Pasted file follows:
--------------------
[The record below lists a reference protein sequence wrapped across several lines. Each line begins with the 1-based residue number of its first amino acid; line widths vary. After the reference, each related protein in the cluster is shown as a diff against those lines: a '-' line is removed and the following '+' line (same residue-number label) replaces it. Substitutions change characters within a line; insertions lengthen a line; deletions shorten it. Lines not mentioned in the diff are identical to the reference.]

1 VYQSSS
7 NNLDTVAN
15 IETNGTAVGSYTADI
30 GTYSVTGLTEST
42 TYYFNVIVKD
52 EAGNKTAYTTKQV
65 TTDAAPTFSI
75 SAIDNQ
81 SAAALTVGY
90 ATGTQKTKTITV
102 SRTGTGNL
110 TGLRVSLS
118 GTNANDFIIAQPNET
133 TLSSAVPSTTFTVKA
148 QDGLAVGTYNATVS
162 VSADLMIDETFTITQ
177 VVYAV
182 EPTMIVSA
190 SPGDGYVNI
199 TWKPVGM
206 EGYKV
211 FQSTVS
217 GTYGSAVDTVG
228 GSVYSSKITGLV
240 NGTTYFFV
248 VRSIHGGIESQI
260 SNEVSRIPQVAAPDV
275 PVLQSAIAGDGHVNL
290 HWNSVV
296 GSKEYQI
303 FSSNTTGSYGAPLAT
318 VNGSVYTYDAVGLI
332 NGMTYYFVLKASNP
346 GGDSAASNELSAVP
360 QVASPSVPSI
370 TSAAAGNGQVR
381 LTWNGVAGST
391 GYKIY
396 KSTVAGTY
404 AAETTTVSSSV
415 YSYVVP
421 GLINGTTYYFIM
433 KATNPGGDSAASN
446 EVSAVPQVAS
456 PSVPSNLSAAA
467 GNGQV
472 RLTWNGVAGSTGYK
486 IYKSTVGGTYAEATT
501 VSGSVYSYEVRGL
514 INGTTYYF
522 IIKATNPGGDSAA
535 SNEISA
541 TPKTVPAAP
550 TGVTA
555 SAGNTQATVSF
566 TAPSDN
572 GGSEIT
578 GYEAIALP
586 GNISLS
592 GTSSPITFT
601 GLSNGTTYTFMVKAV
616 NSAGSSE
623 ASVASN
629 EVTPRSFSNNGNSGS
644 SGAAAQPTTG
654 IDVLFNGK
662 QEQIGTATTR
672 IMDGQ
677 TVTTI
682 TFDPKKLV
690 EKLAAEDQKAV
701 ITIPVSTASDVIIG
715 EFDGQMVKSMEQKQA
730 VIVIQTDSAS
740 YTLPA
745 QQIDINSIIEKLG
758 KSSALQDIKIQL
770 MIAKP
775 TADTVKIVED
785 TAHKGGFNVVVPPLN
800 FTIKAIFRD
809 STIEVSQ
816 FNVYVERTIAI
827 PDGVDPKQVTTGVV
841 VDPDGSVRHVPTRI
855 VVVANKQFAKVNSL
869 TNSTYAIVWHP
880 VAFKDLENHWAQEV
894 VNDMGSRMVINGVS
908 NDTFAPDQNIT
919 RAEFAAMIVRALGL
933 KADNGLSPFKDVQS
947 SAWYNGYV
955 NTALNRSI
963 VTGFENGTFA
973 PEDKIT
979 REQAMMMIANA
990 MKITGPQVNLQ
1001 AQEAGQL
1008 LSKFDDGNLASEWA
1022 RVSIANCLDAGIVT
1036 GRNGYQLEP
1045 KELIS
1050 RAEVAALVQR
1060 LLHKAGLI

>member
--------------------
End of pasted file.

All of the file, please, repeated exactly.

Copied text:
[The record below lists a reference protein sequence wrapped across several lines. Each line begins with the 1-based residue number of its first amino acid; line widths vary. After the reference, each related protein in the cluster is shown as a diff against those lines: a '-' line is removed and the following '+' line (same residue-number label) replaces it. Substitutions change characters within a line; insertions lengthen a line; deletions shorten it. Lines not mentioned in the diff are identical to the reference.]

1 VYQSSS
7 NNLDTVAN
15 IETNGTAVGSYTADI
30 GTYSVTGLTEST
42 TYYFNVIVKD
52 EAGNKTAYTTKQV
65 TTDAAPTFSI
75 SAIDNQ
81 SAAALTVGY
90 ATGTQKTKTITV
102 SRTGTGNL
110 TGLRVSLS
118 GTNANDFIIAQPNET
133 TLSSAVPSTTFTVKA
148 QDGLAVGTYNATVS
162 VSADLMIDETFTITQ
177 VVYAV
182 EPTMIVSA
190 SPGDGYVNI
199 TWKPVGM
206 EGYKV
211 FQSTVS
217 GTYGSAVDTVG
228 GSVYSSKITGLV
240 NGTTYFFV
248 VRSIHGGIESQI
260 SNEVSRIPQVAAPDV
275 PVLQSAIAGDGHVNL
290 HWNSVV
296 GSKEYQI
303 FSSNTTGSYGAPLAT
318 VNGSVYTYDAVGLI
332 NGMTYYFVLKASNP
346 GGDSAASNELSAVP
360 QVASPSVPSI
370 TSAAAGNGQVR
381 LTWNGVAGST
391 GYKIY
396 KSTVAGTY
404 AAETTTVSSSV
415 YSYVVP
421 GLINGTTYYFIM
433 KATNPGGDSAASN
446 EVSAVPQVAS
456 PSVPSNLSAAA
467 GNGQV
472 RLTWNGVAGSTGYK
486 IYKSTVGGTYAEATT
501 VSGSVYSYEVRGL
514 INGTTYYF
522 IIKATNPGGDSAA
535 SNEISA
541 TPKTVPAAP
550 TGVTA
555 SAGNTQATVSF
566 TAPSDN
572 GGSEIT
578 GYEAIALP
586 GNISLS
592 GTSSPITFT
601 GLSNGTTYTFMVKAV
616 NSAGSSE
623 ASVASN
629 EVTPRSFSNNGNSGS
644 SGAAAQPTTG
654 IDVLFNGK
662 QEQIGTATTR
672 IMDGQ
677 TVTTI
682 TFDPKKLV
690 EKLAAEDQKAV
701 ITIPVSTASDVIIG
715 EFDGQMVKSMEQKQA
730 VIVIQTDSAS
740 YTLPA
745 QQIDINSIIEKLG
758 KSSALQDIKIQL
770 MIAKP
775 TADTVKIVED
785 TAHKGGFNVVVPPLN
800 FTIKAIFRD
809 STIEVSQ
816 FNVYVERTIAI
827 PDGVDPKQVTTGVV
841 VDPDGSVRHVPTRI
855 VVVANKQFAKVNSL
869 TNSTYAIVWHP
880 VAFKDLENHWAQEV
894 VNDMGSRMVINGVS
908 NDTFAPDQNIT
919 RAEFAAMIVRALGL
933 KADNGLSPFKDVQS
947 SAWYNGYV
955 NTALNRSI
963 VTGFENGTFA
973 PEDKIT
979 REQAMMMIANA
990 MKITGPQVNLQ
1001 AQEAGQL
1008 LSKFDDGNLASEWA
1022 RVSIANCLDAGIVT
1036 GRNGYQLEP
1045 KELIS
1050 RAEVAALVQR
1060 LLHKAGLI

>member